Chipping 101

I have heard many people say that their short games depend upon feel and imagination. On a good day it's brilliant; on a bad it's terrible. Much of this perception is because the players have yet to be shown how to control the ball over shorter distances, using just a few simple techniques.

Working, even with PGA players, has shown me that many good players who hit the ball long and can hit greens in regulation could score so much better, if they would only work sufficiently diligently to make their short games equal to their long ones. I see lots of touchy-feely shots that are hard to judge consistently, even from top end players.

The role of the chip shot in a golfer's arsenal is to be a low-running ball that has little air time and maximum time on the ground. A rule of thumb to achieve optimum scores around the green is:

When you can, putt. When you cannot putt, chip.

When you cannot chip, pitch. This is because of the increasing number of moving parts required to make each increasingly-longer shot and, too, the increasing length of the swing to achieve each longer shot.

To build a really-solid short game is about finding out how to use your imagination to choose the correct shot and proper ball-flight action sufficient to get the ball close enough to one-putt.

The Chip Shot

By definition, this is an arms-only motion, as is putting. By that I mean there is no wrist cock involved, and the lower body is motionless, as in a putting stroke. The bending and straightening right arm is the only power source required.

There are two ways to move the club. One is to pull the club through the ball, which is a swinger's motion. The other is to push the club through the ball in a hitter's motion. As there are so few moving parts to this shot, the latter is very easy to master, especially if you are used to using a piston push type of putt. This is the stroke option that we will be concentrating on in this article.

Gripping For Chipping

Gripping the club, we can use a putter's grip or a finger grip. If using the latter, we need to chip with the heel of the club lifted slightly off the ground ñ to avoid catching turf. This requires that we set the ball up in the rear of the stance with an effectively-delofted clubface. Maintaining normal hand position near the target side thigh (as per previous articles), we can get into a good chipping position by setting up as per a pitch or full swing shot and simply then moving our right foot in line with the ball. From here our spine angle needs to change slightly, having it tilting slightly towards the target, so that our head is in front of the ball. Put another way, the spine will not be leaning away from the target. Weight will favour the target side leg.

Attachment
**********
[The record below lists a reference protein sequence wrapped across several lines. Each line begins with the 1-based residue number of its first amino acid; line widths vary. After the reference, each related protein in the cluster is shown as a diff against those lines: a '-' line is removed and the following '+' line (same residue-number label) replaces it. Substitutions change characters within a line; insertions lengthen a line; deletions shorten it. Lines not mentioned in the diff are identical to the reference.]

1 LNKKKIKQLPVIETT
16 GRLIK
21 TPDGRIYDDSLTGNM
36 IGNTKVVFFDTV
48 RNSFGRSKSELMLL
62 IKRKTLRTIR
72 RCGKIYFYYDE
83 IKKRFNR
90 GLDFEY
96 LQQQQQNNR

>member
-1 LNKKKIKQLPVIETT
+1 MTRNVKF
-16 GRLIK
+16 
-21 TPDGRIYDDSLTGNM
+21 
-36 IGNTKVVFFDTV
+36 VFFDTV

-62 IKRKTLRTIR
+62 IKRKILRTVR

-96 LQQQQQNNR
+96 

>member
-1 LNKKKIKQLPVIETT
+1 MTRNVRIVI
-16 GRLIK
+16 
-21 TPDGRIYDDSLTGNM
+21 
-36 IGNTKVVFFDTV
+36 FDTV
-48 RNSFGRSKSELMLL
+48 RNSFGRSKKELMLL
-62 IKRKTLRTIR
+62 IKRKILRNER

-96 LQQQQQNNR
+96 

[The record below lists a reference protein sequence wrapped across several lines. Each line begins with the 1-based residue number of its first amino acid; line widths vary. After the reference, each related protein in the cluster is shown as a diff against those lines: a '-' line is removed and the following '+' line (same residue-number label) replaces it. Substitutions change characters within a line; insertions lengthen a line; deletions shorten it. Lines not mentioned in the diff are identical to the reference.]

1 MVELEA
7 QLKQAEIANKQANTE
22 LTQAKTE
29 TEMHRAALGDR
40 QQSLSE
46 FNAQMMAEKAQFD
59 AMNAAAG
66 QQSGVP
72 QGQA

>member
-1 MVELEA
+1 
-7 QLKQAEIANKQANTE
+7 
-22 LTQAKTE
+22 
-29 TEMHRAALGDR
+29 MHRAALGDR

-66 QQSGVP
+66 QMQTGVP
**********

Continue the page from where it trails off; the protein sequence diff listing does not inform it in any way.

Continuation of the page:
Now when the club is raised, you will notice that it comes away from the ground steeper than in a pitch shot, which helps raise the club and allows a steeper descending blow cleanly to the ball. The length of swing is short. There is no need for a long swing in what is a short-distance shot.

It is important to think about where the low point of your swing is at this point. With the ball farther back in the stance, the low point is still under your left shoulder, but it is also deeper into the ground. If your chipping motion finds your club head, just post-impact, way up in the air, then you are scooping the ball up rather than hitting down on it, and this can lead to the scalded -rabbit ball, zooming across the green or the high-flying ball that goes high but short of the hole.

Think 'steep up' and 'steep down' into the ball, maintaining a rigid left wrist and bent right wrist that was crafted at setup. The goal here is to drive the club head down through the ball to let the loft do its work. Generally we set up in a 'y' formed by the left and that shape does not have to change.

The First Drill

The first drill to use is a piece of 2×4 wood placed about 10-15 cms behind the ball. If we set up correctly and have lifted the club back without using our wrists to move the club head, the entire 'y' is shifted in one piece, and thusly there is no way to hit the wood. If you strike the wood, work out which part of the 'y' was wonky! Since it is a tiny motion, this is relatively easy to spot. On the downswing, if the 'y' remains in tact, and only the arms have moved, then the wood will be easily avoided, and a crisp down-stroke will be delivered to the ball.

If you have hit the wood on the downswing, check to see if you are flipping your hands. There, the bent left wrist scooping will increase the radius of the initial 'y' and so clip the wood. The other way the left wrist gets bent out of shape is if it the initial bent right wrist is used to try and scoop the ball. Yes, this too is a symptom of chili dipping, and whether you dig deep or scoop depends upon the bad timing and the loss of the initial setup.

So learn not to hit the, wood and push down all the way through to low point (yes all the way to your left shoulder) and, yes you, will take a small divot even in a chip! The bounce of the club stops you from digging to China, so do not be worried about going too deep.

At the end of the stroke, the club shaft can remain in line with your left arm with the head really quite low to the ground still. If the head is way up in the air, that's an indicator of a scoop action or your attempt to help the ball into the air.

Hit down and out on the ball, and the ball will pop up with backspin on it, fly a short distance, then land, check up, and run. Each club in your bag from LW to 3 Wood will chip a different distance. Make the same stroke with each, and you will see very quickly that instead of changing swings, it's easier to change clubs per the given distance.

Remember, the role of the chip is a low-running shot with most of the ball's time spent on the putting surface, not in the air. That is a pitch shot.

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